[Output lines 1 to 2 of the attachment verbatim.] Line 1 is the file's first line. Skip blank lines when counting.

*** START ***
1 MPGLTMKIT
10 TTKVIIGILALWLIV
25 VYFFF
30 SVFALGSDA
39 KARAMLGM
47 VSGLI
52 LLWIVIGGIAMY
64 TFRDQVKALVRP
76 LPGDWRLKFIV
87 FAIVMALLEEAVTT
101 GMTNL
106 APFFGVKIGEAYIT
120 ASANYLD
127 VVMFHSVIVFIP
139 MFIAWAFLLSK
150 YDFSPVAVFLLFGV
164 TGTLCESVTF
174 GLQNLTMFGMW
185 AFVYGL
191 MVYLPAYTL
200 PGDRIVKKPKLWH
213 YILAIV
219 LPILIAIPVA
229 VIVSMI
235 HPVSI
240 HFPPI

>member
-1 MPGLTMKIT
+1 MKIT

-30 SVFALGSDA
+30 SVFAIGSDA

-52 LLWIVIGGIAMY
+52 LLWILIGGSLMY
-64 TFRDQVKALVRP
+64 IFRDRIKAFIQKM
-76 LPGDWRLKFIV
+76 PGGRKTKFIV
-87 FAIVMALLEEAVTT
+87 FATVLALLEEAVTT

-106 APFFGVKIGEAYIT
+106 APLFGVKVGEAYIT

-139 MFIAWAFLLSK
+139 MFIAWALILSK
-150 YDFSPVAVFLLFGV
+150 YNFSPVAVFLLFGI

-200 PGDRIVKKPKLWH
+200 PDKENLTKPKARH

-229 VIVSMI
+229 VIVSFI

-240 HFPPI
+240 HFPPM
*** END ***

1 MPGLTMKIT
10 TTKVIIGILALWLIV